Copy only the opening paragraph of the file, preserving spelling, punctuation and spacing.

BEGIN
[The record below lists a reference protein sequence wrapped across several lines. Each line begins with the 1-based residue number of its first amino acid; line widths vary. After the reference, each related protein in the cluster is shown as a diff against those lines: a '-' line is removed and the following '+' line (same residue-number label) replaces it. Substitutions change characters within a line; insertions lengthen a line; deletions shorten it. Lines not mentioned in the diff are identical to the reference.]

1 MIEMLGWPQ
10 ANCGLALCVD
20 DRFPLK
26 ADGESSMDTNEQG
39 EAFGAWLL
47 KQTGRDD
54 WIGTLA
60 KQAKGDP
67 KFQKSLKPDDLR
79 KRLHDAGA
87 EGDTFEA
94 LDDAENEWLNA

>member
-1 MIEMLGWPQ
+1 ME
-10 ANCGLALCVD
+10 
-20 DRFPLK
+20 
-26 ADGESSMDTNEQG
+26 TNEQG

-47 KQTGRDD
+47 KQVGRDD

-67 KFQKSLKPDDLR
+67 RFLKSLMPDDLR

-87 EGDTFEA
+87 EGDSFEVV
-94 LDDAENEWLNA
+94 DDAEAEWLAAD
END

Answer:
[The record below lists a reference protein sequence wrapped across several lines. Each line begins with the 1-based residue number of its first amino acid; line widths vary. After the reference, each related protein in the cluster is shown as a diff against those lines: a '-' line is removed and the following '+' line (same residue-number label) replaces it. Substitutions change characters within a line; insertions lengthen a line; deletions shorten it. Lines not mentioned in the diff are identical to the reference.]